Galilee High School has developed and implemented the innovative model of civil education which involves changes at the substantive, technological and organizational-structural levels, as well as the interaction of the subjects of innovation built on the principle of complementarity and subsidiarity. A constituent part of the model is the pilot educational program called “Civil Initiative”. Its curriculum is based on a project methodology and is aimed at encouraging active citizenship through developing the students’ competencies in the field of civic culture and civic engagement. At the Galilee High School, students work on socially significant projects of civic engagement with special attention paid to the dialogue with the “adult world”, i.e., with teachers, school administration, parents and representatives of various municipal institutions. Some examples of civic engagement projects include:

1. Educational Projects: strengthening links between Galilee High School and other schools in the city to smooth the transition of students to Galilee High school; raising awareness of parents about the importance of their communication with their children; supporting female leadership at school; establishing a research center to raise awareness of the drug addiction problem; opening a club to support artistic talents among school students.

2. Environment and Health Projects: raising awareness among parents and students of the importance of visiting the dentist; raising students’ awareness of the dangers of food coloring; efficient disposal of waste at school; organizing an association to improve conditions for physical education and sports at school.

3. People with Special Needs Projects: organizing an association for the rights of persons with disabilities at municipal educational institutions; raising awareness of the problems of autistic children in the Arab sector; raising awareness of AIDS and how to work with people having AIDS.

4. Favorable Urban Environment Projects: studying the relations between representatives of different religions in the city; organizing women clubs in the districts; establishing a travel agency in Nazareth; supporting events that popularize Arab-Palestinian folklore; a heritage week to preserve the memory of abandoned villages; organizing the club to help children in the unrecognized villages; a school club to encourage reading.

These various activities and projects are designed and implemented by the students themselves, which demonstrates their social activity and their willingness to self-expression, shows their ability to find and identify the needs and problems of society and local community offering solutions to improve the environment and the life of the local community through interactions with teachers and other adults.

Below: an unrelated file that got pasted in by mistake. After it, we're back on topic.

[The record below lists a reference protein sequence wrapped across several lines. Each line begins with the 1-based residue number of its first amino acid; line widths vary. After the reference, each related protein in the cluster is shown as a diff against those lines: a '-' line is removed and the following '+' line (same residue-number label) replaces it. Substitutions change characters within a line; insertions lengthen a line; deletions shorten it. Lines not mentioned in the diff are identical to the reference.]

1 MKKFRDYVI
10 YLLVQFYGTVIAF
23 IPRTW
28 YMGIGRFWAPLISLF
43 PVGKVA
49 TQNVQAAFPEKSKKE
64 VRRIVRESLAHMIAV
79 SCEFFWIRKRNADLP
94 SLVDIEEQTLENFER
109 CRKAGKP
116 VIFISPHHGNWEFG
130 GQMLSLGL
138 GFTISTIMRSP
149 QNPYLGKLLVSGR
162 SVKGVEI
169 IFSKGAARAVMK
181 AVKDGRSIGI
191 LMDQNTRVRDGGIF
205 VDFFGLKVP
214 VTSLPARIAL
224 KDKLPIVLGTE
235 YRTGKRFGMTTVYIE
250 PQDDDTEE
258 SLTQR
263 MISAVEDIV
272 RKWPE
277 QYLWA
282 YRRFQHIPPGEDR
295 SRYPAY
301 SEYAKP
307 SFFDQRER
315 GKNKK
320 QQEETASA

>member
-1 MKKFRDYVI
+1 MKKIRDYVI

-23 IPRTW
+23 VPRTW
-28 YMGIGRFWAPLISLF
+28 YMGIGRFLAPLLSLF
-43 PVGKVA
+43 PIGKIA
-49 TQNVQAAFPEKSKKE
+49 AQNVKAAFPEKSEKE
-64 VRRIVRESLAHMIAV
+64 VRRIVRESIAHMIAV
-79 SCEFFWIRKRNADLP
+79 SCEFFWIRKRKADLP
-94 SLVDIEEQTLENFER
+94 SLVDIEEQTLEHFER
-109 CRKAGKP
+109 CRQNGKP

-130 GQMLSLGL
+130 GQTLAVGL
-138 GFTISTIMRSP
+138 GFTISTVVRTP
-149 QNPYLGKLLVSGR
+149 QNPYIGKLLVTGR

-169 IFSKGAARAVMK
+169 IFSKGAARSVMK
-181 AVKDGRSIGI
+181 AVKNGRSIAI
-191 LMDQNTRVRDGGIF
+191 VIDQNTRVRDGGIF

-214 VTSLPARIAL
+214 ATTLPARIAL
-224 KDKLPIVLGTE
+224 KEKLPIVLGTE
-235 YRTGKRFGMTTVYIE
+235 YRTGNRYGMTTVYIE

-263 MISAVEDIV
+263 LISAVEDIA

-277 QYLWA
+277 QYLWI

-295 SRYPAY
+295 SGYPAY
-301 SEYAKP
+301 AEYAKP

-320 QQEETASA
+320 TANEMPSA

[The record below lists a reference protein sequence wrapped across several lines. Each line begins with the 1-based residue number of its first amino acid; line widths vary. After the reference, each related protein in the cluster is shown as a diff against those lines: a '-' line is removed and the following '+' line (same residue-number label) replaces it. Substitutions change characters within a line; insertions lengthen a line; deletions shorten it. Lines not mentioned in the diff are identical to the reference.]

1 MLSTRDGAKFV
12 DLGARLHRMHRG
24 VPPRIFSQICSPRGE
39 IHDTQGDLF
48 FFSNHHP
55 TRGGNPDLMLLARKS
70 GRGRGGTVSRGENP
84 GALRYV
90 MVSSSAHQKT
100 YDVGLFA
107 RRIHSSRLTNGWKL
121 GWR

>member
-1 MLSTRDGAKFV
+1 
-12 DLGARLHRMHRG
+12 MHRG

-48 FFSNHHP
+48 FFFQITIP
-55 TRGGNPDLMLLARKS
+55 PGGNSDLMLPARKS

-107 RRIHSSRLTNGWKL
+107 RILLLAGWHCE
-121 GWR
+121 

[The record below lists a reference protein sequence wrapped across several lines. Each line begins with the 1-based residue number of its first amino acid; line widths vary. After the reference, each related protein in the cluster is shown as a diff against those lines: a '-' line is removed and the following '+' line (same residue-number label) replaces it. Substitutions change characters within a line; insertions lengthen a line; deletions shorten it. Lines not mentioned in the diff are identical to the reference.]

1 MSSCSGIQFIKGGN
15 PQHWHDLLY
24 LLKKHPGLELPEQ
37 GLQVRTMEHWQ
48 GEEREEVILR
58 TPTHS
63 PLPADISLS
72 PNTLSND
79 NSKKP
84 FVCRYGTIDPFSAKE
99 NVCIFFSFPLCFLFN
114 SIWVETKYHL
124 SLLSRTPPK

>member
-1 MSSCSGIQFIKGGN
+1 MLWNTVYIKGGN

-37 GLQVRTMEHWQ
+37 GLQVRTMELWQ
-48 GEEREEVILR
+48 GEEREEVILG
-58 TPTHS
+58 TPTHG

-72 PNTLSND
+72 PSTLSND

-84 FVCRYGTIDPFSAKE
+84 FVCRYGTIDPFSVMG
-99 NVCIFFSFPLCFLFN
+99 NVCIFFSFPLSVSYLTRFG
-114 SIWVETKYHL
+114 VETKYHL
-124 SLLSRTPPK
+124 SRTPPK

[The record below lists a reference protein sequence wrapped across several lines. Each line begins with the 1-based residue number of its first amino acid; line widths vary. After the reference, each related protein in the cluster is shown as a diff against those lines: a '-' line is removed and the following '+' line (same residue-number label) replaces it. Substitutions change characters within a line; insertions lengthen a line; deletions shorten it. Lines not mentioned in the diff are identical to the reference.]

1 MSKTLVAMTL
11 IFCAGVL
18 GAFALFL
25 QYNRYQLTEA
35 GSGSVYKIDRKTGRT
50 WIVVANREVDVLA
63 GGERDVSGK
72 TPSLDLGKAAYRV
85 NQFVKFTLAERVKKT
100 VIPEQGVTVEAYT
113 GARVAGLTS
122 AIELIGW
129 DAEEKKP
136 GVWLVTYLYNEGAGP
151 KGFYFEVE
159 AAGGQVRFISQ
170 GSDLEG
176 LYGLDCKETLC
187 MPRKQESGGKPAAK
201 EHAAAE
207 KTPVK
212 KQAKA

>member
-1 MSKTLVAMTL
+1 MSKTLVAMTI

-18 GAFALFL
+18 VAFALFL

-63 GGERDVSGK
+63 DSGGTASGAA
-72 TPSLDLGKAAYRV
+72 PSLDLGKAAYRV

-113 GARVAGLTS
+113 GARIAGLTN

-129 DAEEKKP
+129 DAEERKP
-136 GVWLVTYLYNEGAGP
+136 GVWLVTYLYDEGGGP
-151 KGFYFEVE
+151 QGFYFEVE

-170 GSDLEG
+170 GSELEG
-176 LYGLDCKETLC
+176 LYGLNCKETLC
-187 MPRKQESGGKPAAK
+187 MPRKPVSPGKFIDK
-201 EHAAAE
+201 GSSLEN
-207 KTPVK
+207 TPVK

Galilee High School established Student Leadership Center to coordinate project activities. Its aims are to develop leadership skills among students, increase personal responsibility for what happens in school and community, promote volunteer initiatives among students, develop their group work abilities, increase students’ confidence in expressing opinions and participating in community life. Currently, Student Leadership Center is actively involved in all school events; it surveys the needs of students and the level of their satisfaction with school activities, organizes meetings with community representatives and social events at school.

To identify the impact of an innovative civil education program on the development of social activity and civic engagement of the program participants, we conducted a survey among 175 students. The group of respondents included 101 girls (57.7%) and 74 boys (42.3%) of the age group from 15 to 18 years old. The prevailing number of female respondents reflects the gender imbalance among the student body in this school. The survey was conducted before and after the participation of the respondents in the pilot civics program.

The questionnaire consisted of four parts. Part A included personal questions (about age, gender, specialization at school, the level of education and employment of the respondents’ parents, the socio-economic status of the family). Part B consisted of fifty statements to evaluate the following aspects: leadership, volunteering and participation in the life of the local community, choice of a future profession, effective use of leisure, a sense of involvement and belonging to society, compliance with rules and laws, democracy values. The response scale is a five-level Likert scale with level 1 showing disagreement with the statement and level 5 showing full agreement with the statement. Levels 2, 3, and 4 are intermediate. Each participant was asked to agree or disagree with each of the statements by choosing the appropriate level of the scale. The score reliability coefficient is shown in Table 01.

Table 1 - The Score Reliability Coefficient